However, the watchdog also noted that recoveries were limited by falling interest rates and rising life expectancy.According to the DNB, equity markets fell by 80% between June 2007 and the end of 2008, while interest rates fell by 20% over the same period.“Over the last five years, the equity index has returned to the initial level, whereas interest rates have fallen further,” it said, adding that the funding index remained somewhere in between.The regulator explained that, using the typical investment mix and interest hedge in the Netherlands, changes in interest rates would have a roughly 50% impact on coverage ratios, whereas equity market changes would have a 40% impact. The DNB’s evaluation of the recovery plans confirmed that 30 pension funds had to apply rights cuts last April, in order to achieve the required funding of 105%.The most recent round of discounts hit 650,000 active participants, 405,000 pensioners and more than 1.2m deferred members in total, while the weighted average of the cuts was 0.84%, according to the supervisor.It said that one pension fund had used the option to limit last April’s discount to 7%, and that the scheme would apply an additional cut in future. Equity investments and hedges of the interest risk on liabilities have been the main drivers for Dutch pension funds’ recoveries since the onset of the financial crisis, according to pensions regulator De Nederlandsche Bank (DNB). Following an evaluation of more than 140 short-term recovery plans, the regulator concluded that schemes with a relative large equity allocation in addition to an interest hedge showed the strongest recoveries.In 2009, approximately three-quarters of Dutch pension funds had to submit a five-year recovery plan, mapping out how they aimed to achieve funding of at least 105% at the end of 2013.The DNB found that the average coverage ratio improved by 15 percentage points over the last five years and attributed the increase largely to the strength of equity markets.
The London Borough of Hillingdon Pension Fund has hired Legal & General Investment Management (LGIM) to oversee a £215m (€238m) index-tracking mandate.The local authority fund, which had £810m, hired LGIM to replace State Street Global Advisors, first appointed in late 2008.According to its most recent annual report, from March 2015, SSgA’s mandate for Hillingdon was worth £161m, equivalent to 20% of scheme assets.Philip Corthorne, chair of the fund’s pensions committee, cited a desire to cut management costs when describing the reasons for LGIM’s hire. “We have chosen LGIM because of its expertise in index-tracking fund management and its broad range of cost-effective pooled funds, which will enable us to take a step closer towards the government’s pooling agenda, with management and reporting of the mandate to eventually be carried out by the pool.”LGIM was among the first managers hired by the London CIV, the pooling vehicle for London’s local authority funds, and was set to manage a number of passive equity sub-funds.The manager is the largest single manager of local authority assets, overseeing £44bn, a figure significantly boosted after it won a £6.5bn passive mandate from seven pension funds in late 2015.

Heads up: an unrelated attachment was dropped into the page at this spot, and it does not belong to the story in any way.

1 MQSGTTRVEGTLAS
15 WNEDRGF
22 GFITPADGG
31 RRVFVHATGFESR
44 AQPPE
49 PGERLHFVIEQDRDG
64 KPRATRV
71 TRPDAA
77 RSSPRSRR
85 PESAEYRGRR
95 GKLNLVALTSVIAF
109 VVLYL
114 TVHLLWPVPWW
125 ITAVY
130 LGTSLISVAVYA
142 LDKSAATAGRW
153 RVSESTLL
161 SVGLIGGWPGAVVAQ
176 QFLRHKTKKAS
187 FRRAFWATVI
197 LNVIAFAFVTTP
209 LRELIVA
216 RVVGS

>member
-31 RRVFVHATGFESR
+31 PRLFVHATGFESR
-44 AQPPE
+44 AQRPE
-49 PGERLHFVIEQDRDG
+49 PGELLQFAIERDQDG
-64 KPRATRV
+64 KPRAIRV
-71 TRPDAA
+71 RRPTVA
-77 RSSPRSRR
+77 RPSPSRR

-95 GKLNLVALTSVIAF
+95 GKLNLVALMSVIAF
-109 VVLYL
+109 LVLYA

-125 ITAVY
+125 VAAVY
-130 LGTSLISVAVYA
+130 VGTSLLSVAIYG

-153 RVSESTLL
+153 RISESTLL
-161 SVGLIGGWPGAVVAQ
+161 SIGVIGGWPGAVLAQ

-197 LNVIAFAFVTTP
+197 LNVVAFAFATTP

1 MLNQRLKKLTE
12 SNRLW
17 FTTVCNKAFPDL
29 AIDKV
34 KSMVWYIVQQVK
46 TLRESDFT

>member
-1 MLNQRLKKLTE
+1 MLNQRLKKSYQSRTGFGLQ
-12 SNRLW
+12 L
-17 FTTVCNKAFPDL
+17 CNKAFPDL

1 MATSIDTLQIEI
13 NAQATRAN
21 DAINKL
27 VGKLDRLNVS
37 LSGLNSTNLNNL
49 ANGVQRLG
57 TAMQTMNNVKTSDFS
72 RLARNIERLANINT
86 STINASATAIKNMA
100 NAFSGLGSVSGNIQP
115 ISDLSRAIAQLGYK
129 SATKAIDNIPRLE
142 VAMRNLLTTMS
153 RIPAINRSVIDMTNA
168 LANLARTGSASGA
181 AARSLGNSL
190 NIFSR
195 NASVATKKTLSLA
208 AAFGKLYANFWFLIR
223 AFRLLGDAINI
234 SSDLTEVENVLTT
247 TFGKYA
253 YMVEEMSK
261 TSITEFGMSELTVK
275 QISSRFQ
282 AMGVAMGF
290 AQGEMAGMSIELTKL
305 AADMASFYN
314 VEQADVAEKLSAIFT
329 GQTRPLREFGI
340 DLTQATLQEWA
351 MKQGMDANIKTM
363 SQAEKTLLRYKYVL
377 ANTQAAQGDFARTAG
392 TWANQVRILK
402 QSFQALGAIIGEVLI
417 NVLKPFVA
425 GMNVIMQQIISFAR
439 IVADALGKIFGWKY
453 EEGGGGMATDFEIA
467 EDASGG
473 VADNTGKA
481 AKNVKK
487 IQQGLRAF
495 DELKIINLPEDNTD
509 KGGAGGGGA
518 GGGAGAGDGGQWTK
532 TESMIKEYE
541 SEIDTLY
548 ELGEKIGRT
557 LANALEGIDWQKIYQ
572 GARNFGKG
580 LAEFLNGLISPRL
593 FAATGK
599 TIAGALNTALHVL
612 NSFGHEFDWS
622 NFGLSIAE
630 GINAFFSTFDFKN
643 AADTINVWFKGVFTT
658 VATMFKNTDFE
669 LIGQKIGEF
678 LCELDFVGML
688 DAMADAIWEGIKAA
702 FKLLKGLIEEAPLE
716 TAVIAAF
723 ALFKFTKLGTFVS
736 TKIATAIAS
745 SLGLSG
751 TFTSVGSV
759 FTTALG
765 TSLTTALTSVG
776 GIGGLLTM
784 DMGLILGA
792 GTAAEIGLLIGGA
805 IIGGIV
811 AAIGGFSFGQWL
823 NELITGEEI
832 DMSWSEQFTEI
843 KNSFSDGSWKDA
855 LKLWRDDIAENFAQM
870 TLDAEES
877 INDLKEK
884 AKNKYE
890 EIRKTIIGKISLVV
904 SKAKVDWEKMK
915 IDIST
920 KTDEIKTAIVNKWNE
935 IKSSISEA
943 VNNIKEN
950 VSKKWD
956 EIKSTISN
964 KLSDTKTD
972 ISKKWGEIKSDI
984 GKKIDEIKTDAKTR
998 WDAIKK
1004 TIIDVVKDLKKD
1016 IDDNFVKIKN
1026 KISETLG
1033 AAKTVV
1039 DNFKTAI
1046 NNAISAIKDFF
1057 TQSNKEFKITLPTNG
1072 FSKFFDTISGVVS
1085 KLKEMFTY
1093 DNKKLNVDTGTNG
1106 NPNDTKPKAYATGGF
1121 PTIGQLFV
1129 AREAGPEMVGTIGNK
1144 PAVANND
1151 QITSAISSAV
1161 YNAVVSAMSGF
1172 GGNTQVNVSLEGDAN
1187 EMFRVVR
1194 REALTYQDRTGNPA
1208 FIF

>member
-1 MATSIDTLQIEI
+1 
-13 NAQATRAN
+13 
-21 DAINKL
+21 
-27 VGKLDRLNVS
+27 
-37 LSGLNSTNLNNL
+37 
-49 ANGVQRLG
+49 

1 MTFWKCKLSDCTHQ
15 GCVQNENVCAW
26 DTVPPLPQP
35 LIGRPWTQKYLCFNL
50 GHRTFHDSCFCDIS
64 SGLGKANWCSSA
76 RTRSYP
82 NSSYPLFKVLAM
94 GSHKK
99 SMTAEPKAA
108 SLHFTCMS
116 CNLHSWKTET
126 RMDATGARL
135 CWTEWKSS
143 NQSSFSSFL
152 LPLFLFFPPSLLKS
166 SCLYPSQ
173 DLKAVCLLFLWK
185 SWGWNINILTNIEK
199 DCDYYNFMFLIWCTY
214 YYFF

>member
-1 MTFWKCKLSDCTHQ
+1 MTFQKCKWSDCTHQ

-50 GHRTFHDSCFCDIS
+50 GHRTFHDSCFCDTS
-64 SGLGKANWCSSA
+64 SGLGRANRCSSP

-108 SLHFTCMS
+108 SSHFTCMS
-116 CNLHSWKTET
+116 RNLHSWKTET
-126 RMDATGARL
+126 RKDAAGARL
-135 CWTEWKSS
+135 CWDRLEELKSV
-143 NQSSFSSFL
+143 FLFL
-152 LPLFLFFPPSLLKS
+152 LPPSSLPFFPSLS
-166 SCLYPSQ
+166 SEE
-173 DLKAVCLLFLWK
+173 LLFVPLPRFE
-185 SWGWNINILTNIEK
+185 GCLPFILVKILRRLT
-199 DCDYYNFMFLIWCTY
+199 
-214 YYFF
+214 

Chiron Morales died of head and body injuries, a police report showed. His companion Police Staff Sergeant Elren Ismael survived the crash and was recuperating at the Ibajay District Hospital. ILOILO City – A man was killed while a police officer was injured when the car they were riding crashed against the road’s center island in Barangay Poblacion, Nabas, Aklan. The victims were both residents of Barangay Laguinbanwa, Ibajay, Aklan. According to the report, it was not immediately established what circumstance led to the accident that happened around 6:45 p.m. on Monday./PN
Friends may visit with the family on Wednesday, January 20, 2016 from 4 to 8 p.m. at Cook Rosenberger Funeral Home, 107 Vine Street, Sunman. Rosary will begin at 3:15 p.m. A Mass of Christian Burial, officiated by Father Francis Eckstein, is Thursday, January 21, at St. Nicholas Catholic Church at 10:00 a.m. Burial will follow in the church cemetery with military honors provided by the Kenneth L Diver Post #337 American Legion. Memorial donations are requested to St. Nicholas School, Sunman Life Squad, or the Sunman Vol. Fire Department. To sign the online guestbook or to leave a personal condolence, please visit www.cookrosenberger.com. The staff of Cook Rosenberger is honored to serve the family of Cornelius E. Eckstein. Cornelius E. Eckstein, of Sunman, was born in St. Nicholas, Indiana, on January 16, 1926, a son to Amand and Mary Federle Eckstein. He proudly served in the United States Navy aboard an LST 1110 during World War II. He then attended New York Tech for 2 years, learning television repair in its infancy, and was a pioneer in the early introduction of television in the Sunman area. Cornelius married Carol Jean Lattire on October 22, 1949 at St. Nicholas Catholic Church and she survives. He was an electrician and instrumentation specialist, and worked for Monsanto for 28 years. Cornelius was an active member of St. Nicholas Church and the Kenneth L. Diver Post #337 Sunman American Legion. His family remembers him as a man who loved working with his tools, making wine with his brother, Fr. Frank, and having his family together. On Sunday, January 17, 2016, at the age of 90, Cornelius passed away, surrounded by his family, at Aspen Place Health Campus in Greensburg. Those surviving who will cherish Cornelius’ memory include his wife of over 66 years, Carol Jean Eckstein; children, Greg (Carol) Eckstein of Sunman, Kathy (Terry) Johnson of Bright, Steve (Christy) Eckstein of Greensburg, Rodney (Sandy) Eckstein of St. Leon, Mark (Christy) Eckstein of Monrovia, Darrell (Cathy) Eckstein of Scottsdale, AZ, and Anita (Jack) Wallace of Greensburg; 20 grandchildren, 22 great grandchildren, and 7 great, great grandchildren. Also surviving are brothers, Edmund Eckstein of Sunman, Fr. Francis Eckstein of Milan, and Walter Eckstein of Morris; sisters, Verena Fette of New Alsace, Alice Wuestefeld of St. Leon, and Matilda Nordmeyer of Sharonville, OH. Besides his parents, he was preceded in death by a brother, Albert Eckstein, and sister, Stella Doerflein.